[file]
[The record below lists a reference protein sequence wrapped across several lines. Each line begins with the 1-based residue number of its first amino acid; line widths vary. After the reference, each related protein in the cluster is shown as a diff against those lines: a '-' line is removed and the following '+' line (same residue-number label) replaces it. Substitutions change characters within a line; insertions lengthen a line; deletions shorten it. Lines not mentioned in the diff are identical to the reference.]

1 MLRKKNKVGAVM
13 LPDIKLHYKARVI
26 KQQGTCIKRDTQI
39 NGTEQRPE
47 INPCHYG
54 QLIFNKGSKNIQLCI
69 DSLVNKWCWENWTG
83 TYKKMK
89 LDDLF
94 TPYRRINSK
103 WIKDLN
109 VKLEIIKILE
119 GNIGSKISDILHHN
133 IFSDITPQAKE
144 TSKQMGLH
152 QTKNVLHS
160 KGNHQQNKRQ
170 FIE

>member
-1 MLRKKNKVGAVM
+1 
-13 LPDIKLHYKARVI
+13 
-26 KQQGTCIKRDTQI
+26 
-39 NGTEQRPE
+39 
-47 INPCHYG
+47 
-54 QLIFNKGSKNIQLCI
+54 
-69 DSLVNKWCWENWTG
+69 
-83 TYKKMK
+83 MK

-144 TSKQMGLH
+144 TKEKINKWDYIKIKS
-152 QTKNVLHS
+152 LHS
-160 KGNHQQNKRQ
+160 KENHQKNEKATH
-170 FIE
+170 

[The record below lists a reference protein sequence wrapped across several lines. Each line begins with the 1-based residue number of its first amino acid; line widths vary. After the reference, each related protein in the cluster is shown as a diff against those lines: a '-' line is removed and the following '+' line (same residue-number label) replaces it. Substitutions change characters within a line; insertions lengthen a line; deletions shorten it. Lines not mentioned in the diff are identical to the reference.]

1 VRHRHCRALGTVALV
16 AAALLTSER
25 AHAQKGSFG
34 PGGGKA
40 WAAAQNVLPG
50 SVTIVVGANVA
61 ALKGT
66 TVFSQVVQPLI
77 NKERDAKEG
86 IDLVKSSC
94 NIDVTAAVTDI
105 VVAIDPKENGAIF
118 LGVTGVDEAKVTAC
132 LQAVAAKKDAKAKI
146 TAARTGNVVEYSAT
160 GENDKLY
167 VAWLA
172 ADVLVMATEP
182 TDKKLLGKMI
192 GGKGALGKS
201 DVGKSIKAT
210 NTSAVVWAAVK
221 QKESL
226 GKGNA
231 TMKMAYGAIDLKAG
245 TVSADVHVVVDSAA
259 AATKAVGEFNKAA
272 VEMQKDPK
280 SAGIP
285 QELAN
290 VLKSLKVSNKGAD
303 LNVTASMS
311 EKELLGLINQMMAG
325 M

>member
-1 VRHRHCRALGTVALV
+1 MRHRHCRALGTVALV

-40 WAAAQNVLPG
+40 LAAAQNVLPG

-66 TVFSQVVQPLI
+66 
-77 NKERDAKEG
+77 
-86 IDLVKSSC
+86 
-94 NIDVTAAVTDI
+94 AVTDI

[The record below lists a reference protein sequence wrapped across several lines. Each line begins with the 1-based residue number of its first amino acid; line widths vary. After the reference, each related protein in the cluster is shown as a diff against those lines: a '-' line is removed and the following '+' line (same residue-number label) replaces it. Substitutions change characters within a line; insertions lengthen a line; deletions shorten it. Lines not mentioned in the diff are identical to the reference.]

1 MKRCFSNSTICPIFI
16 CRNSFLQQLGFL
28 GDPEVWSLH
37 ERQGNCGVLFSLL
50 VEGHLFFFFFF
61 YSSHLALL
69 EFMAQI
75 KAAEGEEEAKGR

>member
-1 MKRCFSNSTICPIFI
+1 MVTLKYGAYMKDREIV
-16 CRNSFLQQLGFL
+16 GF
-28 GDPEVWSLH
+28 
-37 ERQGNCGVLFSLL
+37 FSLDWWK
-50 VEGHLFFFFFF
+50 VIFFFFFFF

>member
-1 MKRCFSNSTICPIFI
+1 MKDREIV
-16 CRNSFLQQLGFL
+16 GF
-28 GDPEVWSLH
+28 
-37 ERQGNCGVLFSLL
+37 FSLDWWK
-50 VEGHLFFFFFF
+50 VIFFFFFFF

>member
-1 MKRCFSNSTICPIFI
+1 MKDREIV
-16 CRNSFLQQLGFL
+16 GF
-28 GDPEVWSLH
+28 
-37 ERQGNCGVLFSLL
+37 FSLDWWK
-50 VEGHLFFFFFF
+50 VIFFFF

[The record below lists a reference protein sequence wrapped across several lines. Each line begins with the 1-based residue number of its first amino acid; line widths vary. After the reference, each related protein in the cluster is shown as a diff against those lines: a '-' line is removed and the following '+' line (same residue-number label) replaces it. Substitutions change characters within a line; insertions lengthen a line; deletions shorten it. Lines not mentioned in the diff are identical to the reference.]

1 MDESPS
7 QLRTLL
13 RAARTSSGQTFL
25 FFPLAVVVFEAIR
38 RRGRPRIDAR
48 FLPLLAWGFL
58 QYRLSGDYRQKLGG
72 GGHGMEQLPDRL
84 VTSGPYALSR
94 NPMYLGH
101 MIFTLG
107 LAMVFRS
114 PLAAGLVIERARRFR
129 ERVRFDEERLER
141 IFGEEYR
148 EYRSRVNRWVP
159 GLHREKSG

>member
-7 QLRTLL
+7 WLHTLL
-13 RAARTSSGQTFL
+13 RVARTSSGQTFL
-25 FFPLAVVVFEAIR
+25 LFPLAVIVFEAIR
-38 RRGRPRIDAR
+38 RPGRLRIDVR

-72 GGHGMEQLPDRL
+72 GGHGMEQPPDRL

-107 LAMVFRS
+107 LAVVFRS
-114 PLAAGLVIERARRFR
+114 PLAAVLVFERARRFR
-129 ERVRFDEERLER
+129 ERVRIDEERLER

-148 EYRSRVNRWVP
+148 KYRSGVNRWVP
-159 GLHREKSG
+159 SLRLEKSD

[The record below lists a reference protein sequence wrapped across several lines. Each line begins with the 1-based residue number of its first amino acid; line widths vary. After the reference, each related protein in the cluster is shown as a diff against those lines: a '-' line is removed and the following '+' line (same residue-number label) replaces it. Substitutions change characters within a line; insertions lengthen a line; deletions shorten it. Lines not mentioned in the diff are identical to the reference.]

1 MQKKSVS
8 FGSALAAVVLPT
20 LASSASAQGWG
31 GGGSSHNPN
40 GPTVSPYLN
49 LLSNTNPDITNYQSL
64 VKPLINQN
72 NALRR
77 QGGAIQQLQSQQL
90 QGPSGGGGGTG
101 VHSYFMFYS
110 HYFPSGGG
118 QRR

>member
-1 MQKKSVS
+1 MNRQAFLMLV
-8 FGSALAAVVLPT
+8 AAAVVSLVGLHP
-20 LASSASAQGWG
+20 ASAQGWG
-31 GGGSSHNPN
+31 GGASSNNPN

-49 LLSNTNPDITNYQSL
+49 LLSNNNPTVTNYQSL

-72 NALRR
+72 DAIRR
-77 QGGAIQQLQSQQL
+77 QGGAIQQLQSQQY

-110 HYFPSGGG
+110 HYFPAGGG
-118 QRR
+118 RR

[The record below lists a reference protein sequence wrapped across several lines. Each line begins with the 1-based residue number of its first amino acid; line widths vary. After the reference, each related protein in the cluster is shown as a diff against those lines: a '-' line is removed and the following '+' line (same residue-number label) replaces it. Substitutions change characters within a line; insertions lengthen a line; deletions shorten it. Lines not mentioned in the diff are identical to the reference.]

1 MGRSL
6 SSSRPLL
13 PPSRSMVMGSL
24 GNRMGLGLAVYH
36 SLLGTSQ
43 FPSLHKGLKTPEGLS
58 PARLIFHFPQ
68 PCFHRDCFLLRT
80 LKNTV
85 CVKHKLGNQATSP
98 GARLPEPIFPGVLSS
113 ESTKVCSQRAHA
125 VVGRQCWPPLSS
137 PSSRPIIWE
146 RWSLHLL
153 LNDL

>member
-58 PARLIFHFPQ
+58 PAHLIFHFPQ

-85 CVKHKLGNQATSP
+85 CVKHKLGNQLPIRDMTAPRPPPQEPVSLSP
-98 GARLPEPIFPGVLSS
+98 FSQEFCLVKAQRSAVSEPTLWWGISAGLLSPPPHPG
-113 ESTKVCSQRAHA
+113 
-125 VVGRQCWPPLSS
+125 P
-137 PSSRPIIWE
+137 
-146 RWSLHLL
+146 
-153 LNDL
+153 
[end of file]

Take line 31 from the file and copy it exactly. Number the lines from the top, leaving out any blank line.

-54 QLIFNKGSKNIQLCI